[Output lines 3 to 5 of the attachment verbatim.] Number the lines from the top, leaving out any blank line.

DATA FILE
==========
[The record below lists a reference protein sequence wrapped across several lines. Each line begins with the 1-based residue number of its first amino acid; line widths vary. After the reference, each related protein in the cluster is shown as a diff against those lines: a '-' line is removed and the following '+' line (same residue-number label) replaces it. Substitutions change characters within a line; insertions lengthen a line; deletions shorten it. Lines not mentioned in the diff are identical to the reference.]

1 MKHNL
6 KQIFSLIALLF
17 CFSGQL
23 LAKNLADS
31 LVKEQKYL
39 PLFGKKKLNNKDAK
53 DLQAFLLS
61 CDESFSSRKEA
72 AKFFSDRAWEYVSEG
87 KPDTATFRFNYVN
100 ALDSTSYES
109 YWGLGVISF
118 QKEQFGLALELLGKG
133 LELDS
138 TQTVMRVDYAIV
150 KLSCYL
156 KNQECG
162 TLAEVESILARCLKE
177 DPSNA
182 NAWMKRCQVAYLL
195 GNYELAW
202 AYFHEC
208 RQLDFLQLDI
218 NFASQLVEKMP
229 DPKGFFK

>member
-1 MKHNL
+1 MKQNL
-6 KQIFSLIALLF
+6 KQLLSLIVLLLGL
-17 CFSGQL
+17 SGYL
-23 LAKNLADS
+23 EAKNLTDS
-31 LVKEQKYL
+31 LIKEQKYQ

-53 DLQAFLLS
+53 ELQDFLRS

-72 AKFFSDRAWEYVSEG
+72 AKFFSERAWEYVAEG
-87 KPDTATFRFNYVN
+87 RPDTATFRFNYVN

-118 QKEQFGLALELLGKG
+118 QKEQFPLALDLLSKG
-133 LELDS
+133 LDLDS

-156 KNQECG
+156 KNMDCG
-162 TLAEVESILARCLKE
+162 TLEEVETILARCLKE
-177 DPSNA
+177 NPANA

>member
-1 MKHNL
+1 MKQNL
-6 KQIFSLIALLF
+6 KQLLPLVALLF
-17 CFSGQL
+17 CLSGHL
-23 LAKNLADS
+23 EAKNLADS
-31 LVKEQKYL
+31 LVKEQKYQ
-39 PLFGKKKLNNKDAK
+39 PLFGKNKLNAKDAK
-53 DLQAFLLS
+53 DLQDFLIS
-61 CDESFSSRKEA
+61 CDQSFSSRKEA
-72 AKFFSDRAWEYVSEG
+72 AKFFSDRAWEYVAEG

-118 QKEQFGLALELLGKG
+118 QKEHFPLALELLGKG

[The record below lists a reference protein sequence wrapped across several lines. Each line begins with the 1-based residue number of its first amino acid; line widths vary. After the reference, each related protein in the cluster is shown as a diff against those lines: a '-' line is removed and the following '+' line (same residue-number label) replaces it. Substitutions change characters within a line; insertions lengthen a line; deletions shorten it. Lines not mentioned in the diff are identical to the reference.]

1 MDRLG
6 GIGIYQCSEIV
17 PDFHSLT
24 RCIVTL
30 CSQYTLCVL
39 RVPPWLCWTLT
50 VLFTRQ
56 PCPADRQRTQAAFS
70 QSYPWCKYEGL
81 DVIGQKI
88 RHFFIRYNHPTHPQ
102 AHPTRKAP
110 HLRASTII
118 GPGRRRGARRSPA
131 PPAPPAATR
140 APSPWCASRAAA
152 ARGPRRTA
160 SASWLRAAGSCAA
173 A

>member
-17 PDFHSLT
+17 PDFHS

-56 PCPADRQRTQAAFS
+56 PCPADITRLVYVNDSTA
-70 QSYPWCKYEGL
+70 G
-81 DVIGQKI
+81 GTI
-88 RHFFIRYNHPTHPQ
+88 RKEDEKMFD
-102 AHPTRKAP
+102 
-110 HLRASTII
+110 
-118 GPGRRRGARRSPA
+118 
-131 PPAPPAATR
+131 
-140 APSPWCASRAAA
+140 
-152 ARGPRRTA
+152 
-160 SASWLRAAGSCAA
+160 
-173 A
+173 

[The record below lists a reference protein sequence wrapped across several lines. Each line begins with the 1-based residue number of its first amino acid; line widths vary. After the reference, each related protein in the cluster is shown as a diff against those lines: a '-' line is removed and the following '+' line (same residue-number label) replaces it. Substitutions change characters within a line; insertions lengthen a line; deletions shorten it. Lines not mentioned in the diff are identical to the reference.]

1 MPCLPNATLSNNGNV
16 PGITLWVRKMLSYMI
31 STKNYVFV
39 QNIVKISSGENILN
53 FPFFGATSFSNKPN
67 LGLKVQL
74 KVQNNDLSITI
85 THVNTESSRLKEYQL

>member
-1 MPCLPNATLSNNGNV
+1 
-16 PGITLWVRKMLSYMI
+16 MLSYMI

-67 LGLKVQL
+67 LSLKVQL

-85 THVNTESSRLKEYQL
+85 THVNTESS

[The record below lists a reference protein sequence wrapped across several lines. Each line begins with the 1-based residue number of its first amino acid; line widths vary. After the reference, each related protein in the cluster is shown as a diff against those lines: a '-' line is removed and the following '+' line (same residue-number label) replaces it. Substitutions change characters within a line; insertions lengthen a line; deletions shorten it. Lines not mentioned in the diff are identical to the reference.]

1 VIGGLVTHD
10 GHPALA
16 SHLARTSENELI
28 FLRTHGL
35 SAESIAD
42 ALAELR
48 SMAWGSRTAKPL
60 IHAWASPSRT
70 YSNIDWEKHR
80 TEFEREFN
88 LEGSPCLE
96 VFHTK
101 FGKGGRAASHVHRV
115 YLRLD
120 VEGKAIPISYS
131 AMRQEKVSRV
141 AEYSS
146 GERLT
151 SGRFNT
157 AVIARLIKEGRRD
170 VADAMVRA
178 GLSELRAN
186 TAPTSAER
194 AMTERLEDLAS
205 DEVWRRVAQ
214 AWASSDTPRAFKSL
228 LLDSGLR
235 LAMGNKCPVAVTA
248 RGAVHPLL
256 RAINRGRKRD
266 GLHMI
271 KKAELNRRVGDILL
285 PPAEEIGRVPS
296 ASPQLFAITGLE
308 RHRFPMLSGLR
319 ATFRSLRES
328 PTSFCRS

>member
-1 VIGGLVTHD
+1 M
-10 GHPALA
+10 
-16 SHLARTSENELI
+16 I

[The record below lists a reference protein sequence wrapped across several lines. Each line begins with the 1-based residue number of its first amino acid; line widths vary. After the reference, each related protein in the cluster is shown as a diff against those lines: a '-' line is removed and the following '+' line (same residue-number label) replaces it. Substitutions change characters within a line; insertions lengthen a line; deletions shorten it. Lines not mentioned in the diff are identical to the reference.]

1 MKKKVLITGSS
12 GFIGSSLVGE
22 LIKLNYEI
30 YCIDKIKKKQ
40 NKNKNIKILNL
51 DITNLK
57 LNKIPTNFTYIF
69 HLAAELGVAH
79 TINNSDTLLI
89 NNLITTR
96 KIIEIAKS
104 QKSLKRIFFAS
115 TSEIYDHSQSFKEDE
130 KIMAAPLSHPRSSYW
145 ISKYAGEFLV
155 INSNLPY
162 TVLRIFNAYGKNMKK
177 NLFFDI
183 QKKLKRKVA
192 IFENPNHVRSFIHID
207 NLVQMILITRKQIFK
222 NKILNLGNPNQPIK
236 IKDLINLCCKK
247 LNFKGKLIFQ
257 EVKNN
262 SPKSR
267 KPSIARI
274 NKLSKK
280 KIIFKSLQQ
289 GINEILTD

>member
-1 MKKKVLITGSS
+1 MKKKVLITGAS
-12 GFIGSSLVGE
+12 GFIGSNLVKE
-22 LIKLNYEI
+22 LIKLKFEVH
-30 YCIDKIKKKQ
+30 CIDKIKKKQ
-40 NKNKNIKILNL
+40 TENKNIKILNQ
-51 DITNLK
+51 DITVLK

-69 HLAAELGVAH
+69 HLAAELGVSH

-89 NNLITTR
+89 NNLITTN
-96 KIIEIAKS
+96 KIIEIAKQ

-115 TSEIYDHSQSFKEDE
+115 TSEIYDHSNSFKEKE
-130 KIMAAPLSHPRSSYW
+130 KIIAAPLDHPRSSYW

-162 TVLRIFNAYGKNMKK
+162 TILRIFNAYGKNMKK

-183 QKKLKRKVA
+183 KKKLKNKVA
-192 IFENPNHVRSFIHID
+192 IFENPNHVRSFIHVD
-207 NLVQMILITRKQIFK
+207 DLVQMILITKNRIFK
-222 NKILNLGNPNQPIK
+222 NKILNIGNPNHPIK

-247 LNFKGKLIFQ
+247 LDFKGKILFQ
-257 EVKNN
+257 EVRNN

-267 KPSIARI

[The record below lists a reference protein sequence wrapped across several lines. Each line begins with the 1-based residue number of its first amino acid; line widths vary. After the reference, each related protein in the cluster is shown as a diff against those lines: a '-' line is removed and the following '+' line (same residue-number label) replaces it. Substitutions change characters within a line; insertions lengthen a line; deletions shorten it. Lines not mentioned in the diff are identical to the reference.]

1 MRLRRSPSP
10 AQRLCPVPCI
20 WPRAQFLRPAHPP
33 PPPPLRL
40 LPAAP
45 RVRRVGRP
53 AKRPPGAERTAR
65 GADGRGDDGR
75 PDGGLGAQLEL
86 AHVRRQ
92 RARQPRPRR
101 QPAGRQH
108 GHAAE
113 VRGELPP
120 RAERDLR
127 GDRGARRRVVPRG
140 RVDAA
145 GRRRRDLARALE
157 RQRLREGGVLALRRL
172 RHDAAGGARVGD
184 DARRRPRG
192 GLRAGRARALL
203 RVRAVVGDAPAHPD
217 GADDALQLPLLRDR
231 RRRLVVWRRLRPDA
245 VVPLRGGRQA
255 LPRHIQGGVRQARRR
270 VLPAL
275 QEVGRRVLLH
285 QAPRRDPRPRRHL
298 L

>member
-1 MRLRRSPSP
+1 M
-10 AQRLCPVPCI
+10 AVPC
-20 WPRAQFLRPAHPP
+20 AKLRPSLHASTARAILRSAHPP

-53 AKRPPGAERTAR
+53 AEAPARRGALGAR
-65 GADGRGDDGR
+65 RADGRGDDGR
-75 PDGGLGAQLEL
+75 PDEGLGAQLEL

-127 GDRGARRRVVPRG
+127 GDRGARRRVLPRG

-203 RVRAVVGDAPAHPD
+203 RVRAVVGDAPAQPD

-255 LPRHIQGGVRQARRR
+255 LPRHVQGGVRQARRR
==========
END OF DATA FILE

6 KQIFSLIALLF
17 CFSGQL
23 LAKNLADS